It’s also well composed with rich surfaces and elegantly blunt lines and thought-provoking subject matter. And by the way, the reason I put “modern” in quotes is because the type of art Mr. Know-it-all derides as modern has been around more than 100 years now. How long does a thing have to be around before it is no longer modern?
Internationally known as a curator and teacher from South Africa, Burnett moved to the little town of Rainer, Wash., a few years ago. This is his first show in the South Sound region. He is showing drawings, paintings and collages on paper, wood panels and silicone gel. Called chapbooks, these works are pages from books of poetry.
Burnett explains that he set out to make illustrations for the surrealistic poetry book “Maldoror” by Isodore Ducasse, who goes by the pen name Lautreamont. Burnett writes: “I ended up however, so far from any specific textual references that to call them illustrations makes no sense at all. So I’ve chosen, instead, to call them ‘postcards.’ The Lautreamont project induced a shift in my thinking. It suggested that it was possible to see my work as page-making rather than picture-making. I have no clear understanding why this simple re-phrasing should have been so liberating or so useful, but it was and is.”
The title piece, “Postcards to Lautreamont #1-9,” is a set of nine paintings on paper with figures of animals and constellations drawn with fine white lines that are incised into areas of heavy black paint with a few slabs of red, blue or gold.
“Dreams Beneath a Window #1-9” is a similar group of nine drawings but with human figures and snatches of poetry. As in the “Lautreamont” series, the fine white lines are created by scratching into black to expose the white paper below — a look similar to scratchboard technique but much rougher. Here’s a sample of the poetry hand drawn into these paintings: “down it grows to come and go/death needs sex and beauty/hohoho!”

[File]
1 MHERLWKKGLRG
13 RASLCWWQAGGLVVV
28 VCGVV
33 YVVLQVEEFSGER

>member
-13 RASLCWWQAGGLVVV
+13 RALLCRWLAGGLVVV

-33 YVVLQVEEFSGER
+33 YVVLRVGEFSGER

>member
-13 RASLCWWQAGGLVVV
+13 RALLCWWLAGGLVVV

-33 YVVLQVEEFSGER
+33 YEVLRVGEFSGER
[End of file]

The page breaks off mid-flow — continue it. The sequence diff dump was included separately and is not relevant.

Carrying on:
Allusions to death and sex appear in a number of his works.
Very intriguing is a two-part work called “Insomnia Sworn,” which consists of blobs of silicone gel and lavalike drips of lead attached to the wall with Velcro. Small drawings and collages can be seen through the amber-colored gel. They’re like ancient art found in some archeological dig.
Similarly, “Somewhere in Pompeii” looks like a random scattering of fresco shards recovered from the ruins of Pompeii. The rich red, gold and red-violet colors are so intense they almost hurt the eye. The random positioning of the many pieces in this arrangement does not work well, and some parts are too high for comfortable viewing.
I think the most successful works in the show are two groups from the same series: “The Yellow Cave #1-4” and “The Yellow Cave #1-15.” These are similar in style to the “Lautreamont” series, but all are painted on a yellow ground with a repeating motif of feet and skeleton heads with flowers and snatches of surrealistic poetry. The paper is torn and gouged.
I can’t help thinking of other artists who may or may not have directly influenced Burnett but who display similar styles and attitudes. I’m thinking in particular of Jean-Michel Basquiat, Susan Rothenberg and Kenneth Patchin. Two of those are dead, so now there’s only Susan Rothenberg and Ricky Burnett.
I counted 74 works of art on the wall. That’s a lot for such a small gallery. This is a show that’s definitely worth seeing.
[Black Front Gallery, “Chapbooks,” through June 27 Sunday through Thursday 11 a.m. to 7 p.m., Friday-Saturday 11 a.m. to 9 p.m., 106 Fourth Ave. E., Olympia, 360.786.6032, http://theblackfrontgallery.com/]